One such historical exception to the hearsay rule known to the common law applied to documentary evidence regarding collateral facts. As Cooley explained in his well-known, and much cited, treatise on constitutional law, "[t]he rule that the prisoner shall be confronted with the witnesses against him does not preclude such documentary evidence as would be admissible under the rules of the common law in other cases." Thomas M. Cooley, A Treatise on the Constitutional Limitations 318 n 2 (1868); see also, e.g., Gaines v. Relf, 53 US (12 How) 472, 570, 13 L Ed 1071 (1851) (recognizing "public or official writings" exception and noting that "[t]he same rule prevails in the courts of all of the states of this Union").

The Oregon Supreme Court recognized that very exception to Article I, section 11, early in this state's juridical history in State v. Saunders, 14 Or 300, 12 P 441 (1886), overruled in part on other grounds by State v. Marsh, 260 Or 416, 490 P2d 491 (1971). The court noted the rule that, ordinarily, a defendant has the right of confrontation. Id. at 304. Citing Cooley, the court then explained that the rule is subject to a number of exceptions:

"The rule, although sanctioned by constitutional declaration, like all general rules, has its exceptions. It does not apply to such documentary evidence to establish collateral facts, as would be admissible under the rules of the common law in other cases."


In State v. Conway, 70 Or App 721, 690 P2d 1128 (1984), rev den, 298 Or 704 (1985), we applied the foregoing exception to the particular variety of public records at issue in the case before us now, that is, Intoxilyzer certifications. In that case, the trial court admitted an Intoxilyzer certification over the defendant's objections. On appeal, the defendant argued that the admission of the documents, without requiring oral testimony from the person who prepared them, violated his confrontation rights protected by Article I, section 11. The state argued that the documents were admissible under the public records exception to the hearsay rule and that the exception did not offend the Oregon Constitution. We agreed with the state, explaining that "there is no question but that the public records exception satisfies the constitution. As the state suggested in its brief, perhaps there is no other hearsay exception with a firmer basis in common law." Conway, 70 Or App at 724.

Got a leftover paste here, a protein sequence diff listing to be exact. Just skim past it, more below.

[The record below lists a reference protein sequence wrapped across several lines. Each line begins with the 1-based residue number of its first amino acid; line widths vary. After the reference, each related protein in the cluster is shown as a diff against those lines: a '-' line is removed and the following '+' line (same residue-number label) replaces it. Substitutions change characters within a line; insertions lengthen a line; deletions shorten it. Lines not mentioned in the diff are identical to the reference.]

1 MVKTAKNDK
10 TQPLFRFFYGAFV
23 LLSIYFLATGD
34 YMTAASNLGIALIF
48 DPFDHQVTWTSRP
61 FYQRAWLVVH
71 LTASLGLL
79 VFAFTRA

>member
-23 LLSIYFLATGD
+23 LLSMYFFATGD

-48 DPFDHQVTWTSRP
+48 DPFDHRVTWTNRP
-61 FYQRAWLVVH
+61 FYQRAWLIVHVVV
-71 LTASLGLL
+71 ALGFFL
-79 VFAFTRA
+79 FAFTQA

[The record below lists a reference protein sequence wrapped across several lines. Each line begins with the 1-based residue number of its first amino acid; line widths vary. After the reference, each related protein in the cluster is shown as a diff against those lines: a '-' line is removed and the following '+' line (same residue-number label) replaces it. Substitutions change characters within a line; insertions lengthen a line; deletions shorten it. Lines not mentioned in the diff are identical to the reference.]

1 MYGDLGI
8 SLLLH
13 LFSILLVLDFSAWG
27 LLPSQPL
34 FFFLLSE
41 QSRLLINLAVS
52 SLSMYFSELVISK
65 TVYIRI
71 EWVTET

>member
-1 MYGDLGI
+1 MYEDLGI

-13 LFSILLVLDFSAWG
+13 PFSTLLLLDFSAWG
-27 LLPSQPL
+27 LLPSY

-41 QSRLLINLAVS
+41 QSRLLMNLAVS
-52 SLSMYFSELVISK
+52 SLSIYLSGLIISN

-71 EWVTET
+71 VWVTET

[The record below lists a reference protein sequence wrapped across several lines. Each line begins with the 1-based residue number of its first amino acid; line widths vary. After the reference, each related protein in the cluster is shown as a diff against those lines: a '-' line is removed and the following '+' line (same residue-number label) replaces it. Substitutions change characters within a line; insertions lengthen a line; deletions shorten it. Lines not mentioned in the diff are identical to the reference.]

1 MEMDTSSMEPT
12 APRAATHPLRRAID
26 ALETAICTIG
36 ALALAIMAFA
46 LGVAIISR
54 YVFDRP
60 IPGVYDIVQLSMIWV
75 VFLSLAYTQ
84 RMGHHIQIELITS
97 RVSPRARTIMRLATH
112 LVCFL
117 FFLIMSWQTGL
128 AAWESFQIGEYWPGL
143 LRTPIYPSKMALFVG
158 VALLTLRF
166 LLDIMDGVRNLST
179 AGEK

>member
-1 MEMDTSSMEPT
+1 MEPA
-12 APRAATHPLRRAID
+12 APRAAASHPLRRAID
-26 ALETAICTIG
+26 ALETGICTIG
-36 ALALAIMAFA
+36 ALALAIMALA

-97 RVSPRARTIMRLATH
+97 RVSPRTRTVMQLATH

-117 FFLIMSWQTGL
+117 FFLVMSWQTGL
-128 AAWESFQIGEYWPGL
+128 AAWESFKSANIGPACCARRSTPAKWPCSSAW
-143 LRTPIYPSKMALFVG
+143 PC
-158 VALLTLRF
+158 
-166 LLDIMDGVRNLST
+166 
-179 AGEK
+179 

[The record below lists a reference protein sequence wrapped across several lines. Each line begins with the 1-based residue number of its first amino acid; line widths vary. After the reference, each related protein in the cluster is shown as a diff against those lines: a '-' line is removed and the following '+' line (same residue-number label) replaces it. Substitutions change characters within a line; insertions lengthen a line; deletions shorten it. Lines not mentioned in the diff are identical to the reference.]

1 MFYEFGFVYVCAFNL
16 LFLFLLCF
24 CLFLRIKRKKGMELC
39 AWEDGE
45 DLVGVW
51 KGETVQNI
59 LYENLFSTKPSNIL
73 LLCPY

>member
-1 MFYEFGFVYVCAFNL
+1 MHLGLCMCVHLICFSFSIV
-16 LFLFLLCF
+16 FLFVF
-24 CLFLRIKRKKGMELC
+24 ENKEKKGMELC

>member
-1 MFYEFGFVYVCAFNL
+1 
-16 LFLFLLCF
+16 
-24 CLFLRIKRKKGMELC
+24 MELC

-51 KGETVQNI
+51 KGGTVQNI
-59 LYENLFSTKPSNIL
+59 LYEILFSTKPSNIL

The Oregon Supreme Court revisited the scope of Article I, section 11, in Campbell. The precise issue before the court was the admissibility of hearsay testimony by a three-year-old victim of sexual abuse. Campbell, 299 Or at 647. The court concluded that, although the testimony was subject to an exception to the rule against hearsay, the admission of that testimony foundered on the failure of the state to establish the unavailability of the witness. Id. at 650-52. In the process, the court declared that, although it based its decision on "independent and separate state grounds under Article I, section 11, of the Oregon Constitution," it nevertheless adopted the reasoning of existing United States Supreme Court case law arising under the Sixth Amendment to the federal constitution. Campbell, 299 Or at 647-48. Under that Sixth Amendment jurisprudence, the Oregon Supreme Court explained, the out-of-court statements of a witness who does not testify at trial satisfy a defendant's confrontation rights if the declarant is unavailable and if the out-of-court statements have adequate indicia of reliability. Id. at 648 (citing Ohio v. Roberts, 448 US 56, 66, 100 S Ct 2531, 65 L Ed 2d 597 (1980), overruled on other grounds by Crawford v. Washington, 541 US 36, 124 S Ct 1354, 158 L Ed 2d 177 (2004)).

We are hesitant to read too much into Campbell. Although the court employed broad phrasing in certain passages, it must be recalled that the court nevertheless was addressing a narrow issue--one that did not involve the sort of historical exception that the court itself previously had identified in Saunders and that we invoked in Conway. Certainly, the court gave no hint that it intended Campbell, in effect, to overrule its prior case law identifying the types of hearsay to which the confrontation protections of Article I, section 11, do not apply.